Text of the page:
When you move up and down in a lift you will notice that you can feel heavier or lighter. If you stand on scales in a lift your apparent weight changes as you start and stop moving. On a ship everything is moving all the time. To make things worse the things that are being weighed are often very light which makes them harder to weigh.
If you are at home weighing out ingredients for a cake it does not matter much if the fan is on, or someone shuts a door, however when you are weighing something with a very small mass like the samples we weigh for analysis these things make a difference. Even in still conditions the precise scales take a few moments to settle on the final mass.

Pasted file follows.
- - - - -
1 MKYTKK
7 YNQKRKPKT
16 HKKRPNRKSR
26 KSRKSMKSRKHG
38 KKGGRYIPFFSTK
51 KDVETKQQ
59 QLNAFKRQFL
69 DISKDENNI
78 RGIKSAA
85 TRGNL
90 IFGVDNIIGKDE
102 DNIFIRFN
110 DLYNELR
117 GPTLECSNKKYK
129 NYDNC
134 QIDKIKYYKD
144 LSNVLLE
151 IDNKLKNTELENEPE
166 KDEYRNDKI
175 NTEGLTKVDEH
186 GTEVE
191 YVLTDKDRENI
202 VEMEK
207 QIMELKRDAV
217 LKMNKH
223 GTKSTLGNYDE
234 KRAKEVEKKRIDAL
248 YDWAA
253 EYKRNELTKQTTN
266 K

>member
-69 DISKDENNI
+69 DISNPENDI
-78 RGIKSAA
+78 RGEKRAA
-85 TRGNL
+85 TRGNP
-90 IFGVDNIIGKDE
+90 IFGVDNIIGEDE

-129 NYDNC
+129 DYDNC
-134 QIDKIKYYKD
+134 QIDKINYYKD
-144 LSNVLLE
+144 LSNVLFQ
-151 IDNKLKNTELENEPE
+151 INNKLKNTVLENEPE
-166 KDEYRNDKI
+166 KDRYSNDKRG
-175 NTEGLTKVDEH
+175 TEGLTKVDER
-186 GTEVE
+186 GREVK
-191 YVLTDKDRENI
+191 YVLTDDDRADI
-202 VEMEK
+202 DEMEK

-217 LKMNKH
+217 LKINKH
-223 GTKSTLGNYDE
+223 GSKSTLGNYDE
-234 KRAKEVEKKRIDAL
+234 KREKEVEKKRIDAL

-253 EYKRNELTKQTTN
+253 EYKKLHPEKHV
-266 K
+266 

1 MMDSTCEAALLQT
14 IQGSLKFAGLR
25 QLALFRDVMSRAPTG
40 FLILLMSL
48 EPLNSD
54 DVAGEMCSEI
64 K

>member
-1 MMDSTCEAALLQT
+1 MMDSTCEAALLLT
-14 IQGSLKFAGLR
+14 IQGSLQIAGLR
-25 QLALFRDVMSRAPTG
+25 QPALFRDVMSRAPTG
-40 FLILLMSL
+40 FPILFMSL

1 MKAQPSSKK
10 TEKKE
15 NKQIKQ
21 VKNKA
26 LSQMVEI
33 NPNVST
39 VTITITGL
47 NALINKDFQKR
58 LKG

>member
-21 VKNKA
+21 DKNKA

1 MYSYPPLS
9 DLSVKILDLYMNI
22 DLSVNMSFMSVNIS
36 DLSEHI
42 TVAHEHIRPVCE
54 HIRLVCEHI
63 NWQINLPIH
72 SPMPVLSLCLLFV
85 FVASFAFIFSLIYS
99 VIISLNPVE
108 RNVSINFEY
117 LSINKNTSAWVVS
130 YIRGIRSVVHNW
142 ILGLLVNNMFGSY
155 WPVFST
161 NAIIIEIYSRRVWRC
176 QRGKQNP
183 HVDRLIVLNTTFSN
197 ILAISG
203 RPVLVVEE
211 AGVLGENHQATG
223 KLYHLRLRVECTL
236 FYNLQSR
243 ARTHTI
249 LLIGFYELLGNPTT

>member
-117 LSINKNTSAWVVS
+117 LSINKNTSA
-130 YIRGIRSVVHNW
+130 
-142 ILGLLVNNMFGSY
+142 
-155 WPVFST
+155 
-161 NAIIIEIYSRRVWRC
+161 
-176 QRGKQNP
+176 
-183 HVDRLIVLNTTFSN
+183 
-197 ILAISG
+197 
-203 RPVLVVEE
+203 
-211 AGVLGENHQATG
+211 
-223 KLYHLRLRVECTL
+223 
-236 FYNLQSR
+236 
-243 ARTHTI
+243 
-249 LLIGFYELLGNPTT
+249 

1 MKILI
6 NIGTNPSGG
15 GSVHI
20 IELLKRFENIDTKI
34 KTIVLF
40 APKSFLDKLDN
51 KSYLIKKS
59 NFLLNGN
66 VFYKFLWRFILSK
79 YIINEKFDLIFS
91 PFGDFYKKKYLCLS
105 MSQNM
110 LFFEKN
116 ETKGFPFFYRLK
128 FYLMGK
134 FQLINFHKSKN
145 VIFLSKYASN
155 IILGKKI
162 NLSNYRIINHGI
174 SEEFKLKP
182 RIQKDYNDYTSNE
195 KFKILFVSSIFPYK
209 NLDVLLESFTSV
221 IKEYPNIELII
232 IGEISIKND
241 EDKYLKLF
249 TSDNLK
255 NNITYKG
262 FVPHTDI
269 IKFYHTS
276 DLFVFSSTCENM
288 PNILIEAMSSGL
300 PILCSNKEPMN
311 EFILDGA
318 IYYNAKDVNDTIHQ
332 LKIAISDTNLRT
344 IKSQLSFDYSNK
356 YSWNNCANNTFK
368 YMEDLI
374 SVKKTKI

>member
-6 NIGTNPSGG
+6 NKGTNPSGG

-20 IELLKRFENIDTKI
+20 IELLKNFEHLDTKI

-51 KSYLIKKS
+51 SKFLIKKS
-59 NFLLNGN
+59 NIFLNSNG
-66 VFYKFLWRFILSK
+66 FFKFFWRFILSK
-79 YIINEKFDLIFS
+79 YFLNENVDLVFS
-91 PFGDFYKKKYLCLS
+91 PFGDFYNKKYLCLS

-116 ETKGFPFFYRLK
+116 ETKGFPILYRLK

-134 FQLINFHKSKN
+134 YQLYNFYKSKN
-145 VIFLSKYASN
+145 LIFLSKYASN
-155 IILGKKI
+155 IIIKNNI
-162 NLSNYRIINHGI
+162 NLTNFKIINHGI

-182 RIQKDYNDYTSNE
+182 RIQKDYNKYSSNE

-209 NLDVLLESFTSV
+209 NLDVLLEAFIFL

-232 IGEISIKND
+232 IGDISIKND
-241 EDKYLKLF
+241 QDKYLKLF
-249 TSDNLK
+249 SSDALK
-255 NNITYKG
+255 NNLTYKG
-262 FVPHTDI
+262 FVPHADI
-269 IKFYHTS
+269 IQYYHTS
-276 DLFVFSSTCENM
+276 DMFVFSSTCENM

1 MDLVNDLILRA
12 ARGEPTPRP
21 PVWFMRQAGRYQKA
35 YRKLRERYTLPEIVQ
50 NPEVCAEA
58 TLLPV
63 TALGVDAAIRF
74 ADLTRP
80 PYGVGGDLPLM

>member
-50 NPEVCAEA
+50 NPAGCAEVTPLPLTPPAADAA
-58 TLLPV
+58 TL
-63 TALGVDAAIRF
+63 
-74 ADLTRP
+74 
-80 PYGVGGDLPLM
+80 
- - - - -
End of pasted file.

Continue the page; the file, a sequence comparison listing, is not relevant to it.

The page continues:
So how can we accurately weigh something on a moving ship? Well we have two scales one with a reference mass and the other to weigh the sample. The known reference mass has to be approximately that of the sample, but of exact known mass. A computer program takes away the changes in the apparent mass from the standard to help calculate the mass of the sample. It takes the average of many repeat measurements. As time goes on and the number of measurements increases then the accuracy and precision becomes higher.